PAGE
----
Institutional Scholarship

Defining the City: Contested Borders, Fences, and Walls in Urban Centers

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dc.contributor.author Albertson, Julia
dc.date.accessioned 2019-04-05T17:33:32Z
dc.date.available 2019-04-05T17:33:32Z
dc.date.issued 2018
dc.identifier.uri http://hdl.handle.net/10066/20674
dc.description.abstract Border walls have long been viewed as a legitimate and rational security strategy for cities, nation states, and private landowners alike. They are employed to safeguard those on the inside, to deter any would-be invaders, and to regulate crossings from one side to the other. The increasingly normalized trend of building walls through the middle of a single urban center raises questions of utility, intent, and legality in the modern day. Examining a range of evidence, from transcripts of official correspondence and conversations to public declarations and international court decisions, this thesis seeks to compare and contrast the urban walls within Belfast, Berlin, and Jerusalem in an attempt to understand why walls built within cities continue to be a legal or effective form of managing intra-urban disagreement and violence.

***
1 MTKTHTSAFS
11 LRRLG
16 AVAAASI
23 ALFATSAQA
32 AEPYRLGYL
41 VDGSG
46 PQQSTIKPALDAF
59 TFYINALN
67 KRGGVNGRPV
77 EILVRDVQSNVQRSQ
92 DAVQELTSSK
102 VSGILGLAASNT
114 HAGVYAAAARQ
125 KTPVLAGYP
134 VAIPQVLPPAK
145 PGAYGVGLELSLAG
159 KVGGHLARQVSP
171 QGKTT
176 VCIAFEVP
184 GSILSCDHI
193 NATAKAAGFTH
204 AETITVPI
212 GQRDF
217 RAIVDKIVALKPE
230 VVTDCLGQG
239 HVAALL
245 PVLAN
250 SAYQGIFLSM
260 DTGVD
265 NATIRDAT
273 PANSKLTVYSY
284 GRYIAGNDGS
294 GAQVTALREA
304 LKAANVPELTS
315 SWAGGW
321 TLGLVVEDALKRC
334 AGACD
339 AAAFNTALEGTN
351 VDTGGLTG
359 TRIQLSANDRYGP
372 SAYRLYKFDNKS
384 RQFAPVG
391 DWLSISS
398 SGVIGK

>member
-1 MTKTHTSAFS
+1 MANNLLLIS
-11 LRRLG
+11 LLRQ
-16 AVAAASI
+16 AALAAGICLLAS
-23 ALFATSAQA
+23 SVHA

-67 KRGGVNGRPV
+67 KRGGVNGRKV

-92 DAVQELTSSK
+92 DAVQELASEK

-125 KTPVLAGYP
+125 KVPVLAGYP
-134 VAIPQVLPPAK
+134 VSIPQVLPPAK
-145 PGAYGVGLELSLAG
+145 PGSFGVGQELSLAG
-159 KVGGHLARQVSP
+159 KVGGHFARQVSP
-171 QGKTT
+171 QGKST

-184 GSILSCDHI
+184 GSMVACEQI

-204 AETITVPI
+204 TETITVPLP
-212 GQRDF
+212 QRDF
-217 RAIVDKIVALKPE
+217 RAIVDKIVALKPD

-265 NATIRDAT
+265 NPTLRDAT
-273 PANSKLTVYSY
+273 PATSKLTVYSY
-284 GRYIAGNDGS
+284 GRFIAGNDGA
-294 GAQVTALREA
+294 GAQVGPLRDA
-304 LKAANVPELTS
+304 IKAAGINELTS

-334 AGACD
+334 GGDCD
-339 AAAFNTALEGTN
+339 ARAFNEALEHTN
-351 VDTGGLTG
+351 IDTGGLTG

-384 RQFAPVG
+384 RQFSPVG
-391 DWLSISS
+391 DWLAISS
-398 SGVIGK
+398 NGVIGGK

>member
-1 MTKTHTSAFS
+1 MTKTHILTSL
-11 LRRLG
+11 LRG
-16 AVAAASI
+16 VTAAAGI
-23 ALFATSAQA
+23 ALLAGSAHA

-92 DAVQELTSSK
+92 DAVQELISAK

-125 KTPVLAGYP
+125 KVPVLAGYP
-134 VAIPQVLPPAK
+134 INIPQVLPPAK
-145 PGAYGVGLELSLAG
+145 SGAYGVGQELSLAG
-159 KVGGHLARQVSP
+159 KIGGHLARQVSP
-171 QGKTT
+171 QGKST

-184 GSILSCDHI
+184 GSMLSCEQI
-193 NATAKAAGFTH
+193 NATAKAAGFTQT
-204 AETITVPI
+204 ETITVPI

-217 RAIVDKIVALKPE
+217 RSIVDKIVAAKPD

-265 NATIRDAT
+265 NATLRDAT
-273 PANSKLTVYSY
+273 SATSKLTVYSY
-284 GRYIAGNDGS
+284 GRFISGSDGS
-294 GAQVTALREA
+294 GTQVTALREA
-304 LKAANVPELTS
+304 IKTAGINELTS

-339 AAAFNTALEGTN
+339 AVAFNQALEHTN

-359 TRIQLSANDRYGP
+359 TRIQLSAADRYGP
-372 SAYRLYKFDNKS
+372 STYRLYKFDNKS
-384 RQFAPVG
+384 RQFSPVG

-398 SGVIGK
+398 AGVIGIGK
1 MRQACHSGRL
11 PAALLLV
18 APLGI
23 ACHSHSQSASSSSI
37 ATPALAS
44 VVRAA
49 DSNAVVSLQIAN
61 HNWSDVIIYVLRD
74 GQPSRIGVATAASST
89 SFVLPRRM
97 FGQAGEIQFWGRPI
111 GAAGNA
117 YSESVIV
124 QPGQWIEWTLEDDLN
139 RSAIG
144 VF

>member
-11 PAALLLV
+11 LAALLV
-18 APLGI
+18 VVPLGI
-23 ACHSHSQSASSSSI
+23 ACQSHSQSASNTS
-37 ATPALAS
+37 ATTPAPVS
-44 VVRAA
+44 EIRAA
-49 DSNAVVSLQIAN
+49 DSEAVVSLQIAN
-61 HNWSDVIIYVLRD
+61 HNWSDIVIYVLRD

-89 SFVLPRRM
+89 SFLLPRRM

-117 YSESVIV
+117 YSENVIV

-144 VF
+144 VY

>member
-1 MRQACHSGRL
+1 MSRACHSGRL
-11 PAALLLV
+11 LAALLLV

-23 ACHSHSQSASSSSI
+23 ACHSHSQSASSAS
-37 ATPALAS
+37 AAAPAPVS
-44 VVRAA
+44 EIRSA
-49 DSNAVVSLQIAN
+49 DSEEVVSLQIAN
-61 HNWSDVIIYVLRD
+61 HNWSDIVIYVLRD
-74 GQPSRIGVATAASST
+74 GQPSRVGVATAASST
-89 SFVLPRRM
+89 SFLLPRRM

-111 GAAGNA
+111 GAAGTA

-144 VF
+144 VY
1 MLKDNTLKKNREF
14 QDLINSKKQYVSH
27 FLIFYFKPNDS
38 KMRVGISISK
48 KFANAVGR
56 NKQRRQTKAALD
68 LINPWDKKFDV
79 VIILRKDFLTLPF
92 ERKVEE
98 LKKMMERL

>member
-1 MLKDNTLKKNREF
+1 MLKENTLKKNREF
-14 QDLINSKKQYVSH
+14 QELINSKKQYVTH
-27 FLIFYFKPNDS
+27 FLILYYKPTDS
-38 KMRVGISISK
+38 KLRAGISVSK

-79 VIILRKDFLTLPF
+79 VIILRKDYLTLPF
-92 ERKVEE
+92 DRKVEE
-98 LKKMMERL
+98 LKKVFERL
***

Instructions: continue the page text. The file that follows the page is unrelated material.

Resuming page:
dc.description.sponsorship Bryn Mawr College. Department of Growth and Structure of Cities
dc.language.iso eng
dc.rights.uri http://creativecommons.org/licenses/by-nc/4.0/
dc.title Defining the City: Contested Borders, Fences, and Walls in Urban Centers
dc.type Thesis
dc.rights.access Tri-College users only


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http://creativecommons.org/licenses/by-nc/4.0/ Except where otherwise noted, this item's license is described as http://creativecommons.org/licenses/by-nc/4.0/

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